[Bike Check] Trek Fuel EX Long Term Test Bike
[Bike Check] Trek Fuel EX Long Term Test Bike
Every so often I go all out and build up a new bike specifically for my needs in terms of local trails, but also with the intent that I’ll be hanging some test bits off of it for long term review. Last year I spent a great deal of time aboard the Evil Following. It made me fall in love with the idea of a short travel 29″ bike with aggressive geometry. With some of the local trails leaving me wishing for just a touch “more”, I decided to mix things up a bit this year based off of last years’ experience. While I’ve been riding it in various forms for a few months now, here is the rundown on its current, perfect state.
I started with a 2018 Fuel EX frame in 19.5″. It has 10mm more travel than the Evil Following. After riding the Evil Calling, I fell in love with the RockShox Super Deluxe RCT. In my personal opinion & experience, it’s the best air sprung shock that I’ve ridden to date. The stock Fuel EX frame ships with an Fox inline shock featuring the new “Thru-Shaft” technology. Performance wise, I thought it sat somewhere in between an inline shock and one with a reservoir. I was looking to push this bike pretty hard so I opted for a reservoir.
SRAM’s Eagle XX1 1X12 drivetrain group is virtually faultless. Huge range, flawless shifting and super light weight, but plenty tough. No brainer. 32Tooth up front and 10X50T out back.
This has been my first bike with a new RockShox Pike. So far, I’m quite impressed. I don’t understand how RockShox managed to strip away weight, while slightly improving ride quality and keeping the chassis feel about the same, in terms of steering and stiffness.
The RockShox Super Deluxe RCT. It’s a really tight fit and not an off the shelf shock from RockShox.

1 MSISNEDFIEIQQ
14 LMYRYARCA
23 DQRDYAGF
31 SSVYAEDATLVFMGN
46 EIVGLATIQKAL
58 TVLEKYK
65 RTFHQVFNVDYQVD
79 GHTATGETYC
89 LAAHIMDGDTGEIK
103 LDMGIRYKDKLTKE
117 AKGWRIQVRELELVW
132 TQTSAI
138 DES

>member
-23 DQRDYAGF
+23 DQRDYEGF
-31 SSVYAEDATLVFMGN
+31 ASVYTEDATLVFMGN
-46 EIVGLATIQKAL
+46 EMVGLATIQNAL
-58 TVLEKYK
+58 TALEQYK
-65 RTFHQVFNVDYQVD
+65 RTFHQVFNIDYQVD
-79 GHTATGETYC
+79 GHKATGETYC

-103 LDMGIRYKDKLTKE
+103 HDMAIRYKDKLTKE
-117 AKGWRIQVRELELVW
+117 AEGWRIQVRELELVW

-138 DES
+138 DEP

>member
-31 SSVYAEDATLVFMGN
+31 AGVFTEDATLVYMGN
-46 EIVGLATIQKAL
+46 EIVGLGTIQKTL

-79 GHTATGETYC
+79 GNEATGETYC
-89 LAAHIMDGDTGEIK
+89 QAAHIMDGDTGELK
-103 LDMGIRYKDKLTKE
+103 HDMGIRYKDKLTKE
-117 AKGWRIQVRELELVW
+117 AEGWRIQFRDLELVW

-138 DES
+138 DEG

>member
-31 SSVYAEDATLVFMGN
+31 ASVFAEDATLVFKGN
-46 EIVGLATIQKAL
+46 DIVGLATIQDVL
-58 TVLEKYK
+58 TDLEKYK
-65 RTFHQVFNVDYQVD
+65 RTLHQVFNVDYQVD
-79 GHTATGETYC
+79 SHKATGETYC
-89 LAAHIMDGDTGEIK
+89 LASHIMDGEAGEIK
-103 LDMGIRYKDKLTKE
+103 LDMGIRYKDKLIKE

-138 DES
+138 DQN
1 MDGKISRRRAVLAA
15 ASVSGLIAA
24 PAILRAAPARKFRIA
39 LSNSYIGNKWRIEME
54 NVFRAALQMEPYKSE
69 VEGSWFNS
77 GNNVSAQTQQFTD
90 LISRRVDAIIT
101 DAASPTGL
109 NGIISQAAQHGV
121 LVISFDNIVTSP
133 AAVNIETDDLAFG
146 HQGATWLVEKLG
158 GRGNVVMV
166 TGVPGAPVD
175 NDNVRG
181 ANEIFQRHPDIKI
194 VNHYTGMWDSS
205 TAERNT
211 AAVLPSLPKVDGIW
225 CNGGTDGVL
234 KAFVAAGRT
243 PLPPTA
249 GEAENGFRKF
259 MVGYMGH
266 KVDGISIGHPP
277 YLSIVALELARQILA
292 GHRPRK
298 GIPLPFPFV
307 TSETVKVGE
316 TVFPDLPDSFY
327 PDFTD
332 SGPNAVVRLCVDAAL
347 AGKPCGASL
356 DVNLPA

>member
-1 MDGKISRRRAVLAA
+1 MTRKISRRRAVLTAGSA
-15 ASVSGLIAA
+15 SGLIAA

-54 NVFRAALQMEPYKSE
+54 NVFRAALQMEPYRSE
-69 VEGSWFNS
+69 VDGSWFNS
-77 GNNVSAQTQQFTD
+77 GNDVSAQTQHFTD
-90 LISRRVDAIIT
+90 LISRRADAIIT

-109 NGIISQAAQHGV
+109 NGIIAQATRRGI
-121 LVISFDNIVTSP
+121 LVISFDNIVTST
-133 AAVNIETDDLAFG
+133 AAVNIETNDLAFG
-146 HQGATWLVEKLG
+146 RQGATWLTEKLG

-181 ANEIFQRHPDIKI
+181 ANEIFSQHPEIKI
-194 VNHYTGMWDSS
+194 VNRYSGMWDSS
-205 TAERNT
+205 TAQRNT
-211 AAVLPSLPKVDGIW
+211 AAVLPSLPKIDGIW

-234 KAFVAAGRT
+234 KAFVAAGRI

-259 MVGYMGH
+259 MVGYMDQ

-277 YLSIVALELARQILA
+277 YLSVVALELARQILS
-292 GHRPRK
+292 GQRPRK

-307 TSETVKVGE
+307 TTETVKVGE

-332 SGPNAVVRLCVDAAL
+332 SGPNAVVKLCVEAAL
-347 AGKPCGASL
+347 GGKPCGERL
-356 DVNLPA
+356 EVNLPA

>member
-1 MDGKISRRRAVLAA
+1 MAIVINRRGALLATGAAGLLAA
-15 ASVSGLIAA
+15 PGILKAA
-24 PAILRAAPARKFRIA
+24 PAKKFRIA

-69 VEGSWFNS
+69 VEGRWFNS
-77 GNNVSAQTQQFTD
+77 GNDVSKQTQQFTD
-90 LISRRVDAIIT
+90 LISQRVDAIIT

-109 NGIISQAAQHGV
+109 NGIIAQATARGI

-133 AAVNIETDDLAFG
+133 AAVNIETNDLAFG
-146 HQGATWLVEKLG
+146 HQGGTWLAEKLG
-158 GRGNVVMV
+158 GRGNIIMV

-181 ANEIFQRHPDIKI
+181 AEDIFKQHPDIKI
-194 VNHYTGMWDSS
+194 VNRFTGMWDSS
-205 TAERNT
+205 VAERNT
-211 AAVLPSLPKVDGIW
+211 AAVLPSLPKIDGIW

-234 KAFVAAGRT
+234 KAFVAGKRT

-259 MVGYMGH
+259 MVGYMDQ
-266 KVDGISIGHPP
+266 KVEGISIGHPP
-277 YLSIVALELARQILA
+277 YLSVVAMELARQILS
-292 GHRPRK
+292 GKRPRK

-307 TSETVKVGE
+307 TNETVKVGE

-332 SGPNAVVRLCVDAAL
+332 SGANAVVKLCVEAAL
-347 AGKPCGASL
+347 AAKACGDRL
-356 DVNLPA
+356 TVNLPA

The Mino Link is clutch. On really, really long days that are more conservative rides, it only takes about 2 minutes to put this bike in the high/steep position and make the climbs more tolerable. For the most part I just leave it in the low/slack position though as the trails I typically ride down are quite steep.
Guide RSC brake levers. Not quite as baller as the Guide Ultimate, but every bit as functional. Cartridge bearings at the lever blade pivots are key…No slop! Contact point adjustment is also a nice feature, but I’m not super picky about aluminum vs. carbon fiber lever blades.
185mm Bike Yoke Revive dropper seatpost. We’re currently in the middle of a long term test on this and it’s really hard to not give everything away, but so far we like the action and the fact that it’s easy to just reset the post with a 4mm allen key. Positive feel, nice craftsmanship, loads of travel and really stiff in terms of resisting flex. More on this later.
We almost forgot..The Bike Yoke dropper has a great lever. It just makes sense and feels right.
Guide RSC Brakes and old school G2 Rotors. They aren’t quite as quiet as the newer Centerlines, but damn they’re strong. It’s surprising how well they’ve worked on the steeps considering I’m only running 180mm front and rear.
The “Knock Block” was met with mixed feelings and some riders accused it of being a bit gimmicky. Having spent a great deal of time on two bikes with it, I can honestly say that I don’t even notice it until I crash and my ‘bars are still straight. No complaints here.
Bontrager Line Pro 30 wheels. Carbon on a “budget”…We realize that carbon wheels aren’t cheap, but these come in at $1,200 and have a lot to boast about. We have a long term review coming down the pipe soon, but put it this way: they are very competitive…
The rear hub features 108 points of engagement, which translates to virtually immediate engagement. On the technical climbs and sprinting out of corners, this was quite nice.
It’s hard to go wrong with a Renthal Fatbar carbon fiber bar. It’s DH bike rated but feels really good if you’re getting rowdy. At 800mm wide, I leave it uncut for lots of control and leverage. It takes the edge off nicely but is plenty stiff.
Sensus Lite grips. Simply the best grips that I’ve used to date.
Maxxis Minion DHF Tire in 2.3″ width. Perhaps the most classic tire of all time. I leave the Marsh Guard on all year.
The Maxxis Minion SS has proven to be surprisinly good. With the same, proven Minion side knobs, the cornering feels just like home, but it rolls faster.
The Fizik Monte Kium saddle. Still my personal favorite. It’s a bit like a refined WTB Silverado, but better in many ways.
Last but not least, the Specialized SWAT CC. It’s only available as OEM on 2018+ Specialized, but if you can scrounge one – you won’t regret it. An easily accessible multi tool/headlock all in one. Brilliant!
Look for upcoming reviews on the wheels, seatpost, and fork in the not so distant future.